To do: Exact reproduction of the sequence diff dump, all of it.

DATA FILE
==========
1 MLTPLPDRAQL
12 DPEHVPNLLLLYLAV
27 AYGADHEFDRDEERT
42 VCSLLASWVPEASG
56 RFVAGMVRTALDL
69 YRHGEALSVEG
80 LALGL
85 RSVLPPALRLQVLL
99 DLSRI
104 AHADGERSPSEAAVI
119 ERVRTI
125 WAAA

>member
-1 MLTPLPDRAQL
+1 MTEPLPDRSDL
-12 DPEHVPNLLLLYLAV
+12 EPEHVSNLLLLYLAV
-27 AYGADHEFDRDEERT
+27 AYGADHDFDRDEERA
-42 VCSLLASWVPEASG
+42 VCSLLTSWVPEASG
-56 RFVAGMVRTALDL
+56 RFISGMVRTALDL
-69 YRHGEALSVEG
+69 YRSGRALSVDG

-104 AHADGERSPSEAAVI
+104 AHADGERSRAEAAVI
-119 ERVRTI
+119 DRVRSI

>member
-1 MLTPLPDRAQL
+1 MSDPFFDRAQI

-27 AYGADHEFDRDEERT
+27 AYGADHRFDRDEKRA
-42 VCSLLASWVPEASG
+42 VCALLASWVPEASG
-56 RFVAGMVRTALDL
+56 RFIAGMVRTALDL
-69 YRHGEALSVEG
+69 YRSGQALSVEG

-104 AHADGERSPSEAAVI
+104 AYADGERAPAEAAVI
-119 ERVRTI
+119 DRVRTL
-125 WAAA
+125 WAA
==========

1 MLTPLPDRAQL
12 DPEHVPNLLLLYLAV
27 AYGADHEFDRDEERT
42 VCSLLASWVPEASG
56 RFVAGMVRTALDL
69 YRHGEALSVEG
80 LALGL
85 RSVLPPALRLQVLL
99 DLSRI
104 AHADGERSPSEAAVI
119 ERVRTI
125 WAAA

>member
-1 MLTPLPDRAQL
+1 MTEPLPDRSDL
-12 DPEHVPNLLLLYLAV
+12 EPEHVSNLLLLYLAV
-27 AYGADHEFDRDEERT
+27 AYGADHDFDRDEERA
-42 VCSLLASWVPEASG
+42 VCSLLTSWVPEASG
-56 RFVAGMVRTALDL
+56 RFISGMVRTALDL
-69 YRHGEALSVEG
+69 YRSGRALSVDG

-104 AHADGERSPSEAAVI
+104 AHADGERSRAEAAVI
-119 ERVRTI
+119 DRVRSI

>member
-1 MLTPLPDRAQL
+1 MSDPFFDRAQI

-27 AYGADHEFDRDEERT
+27 AYGADHRFDRDEKRA
-42 VCSLLASWVPEASG
+42 VCALLASWVPEASG
-56 RFVAGMVRTALDL
+56 RFIAGMVRTALDL
-69 YRHGEALSVEG
+69 YRSGQALSVEG

-104 AHADGERSPSEAAVI
+104 AYADGERAPAEAAVI
-119 ERVRTI
+119 DRVRTL
-125 WAAA
+125 WAA